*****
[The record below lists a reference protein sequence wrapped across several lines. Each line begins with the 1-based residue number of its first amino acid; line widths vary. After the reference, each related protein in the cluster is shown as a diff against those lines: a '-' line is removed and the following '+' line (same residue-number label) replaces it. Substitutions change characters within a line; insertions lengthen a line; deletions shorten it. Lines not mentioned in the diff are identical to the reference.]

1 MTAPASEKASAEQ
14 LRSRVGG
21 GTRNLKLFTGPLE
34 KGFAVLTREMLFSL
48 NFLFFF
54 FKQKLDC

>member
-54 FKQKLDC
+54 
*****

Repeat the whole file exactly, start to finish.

[The record below lists a reference protein sequence wrapped across several lines. Each line begins with the 1-based residue number of its first amino acid; line widths vary. After the reference, each related protein in the cluster is shown as a diff against those lines: a '-' line is removed and the following '+' line (same residue-number label) replaces it. Substitutions change characters within a line; insertions lengthen a line; deletions shorten it. Lines not mentioned in the diff are identical to the reference.]

1 MTAPASEKASAEQ
14 LRSRVGG
21 GTRNLKLFTGPLE
34 KGFAVLTREMLFSL
48 NFLFFF
54 FKQKLDC

>member
-54 FKQKLDC
+54 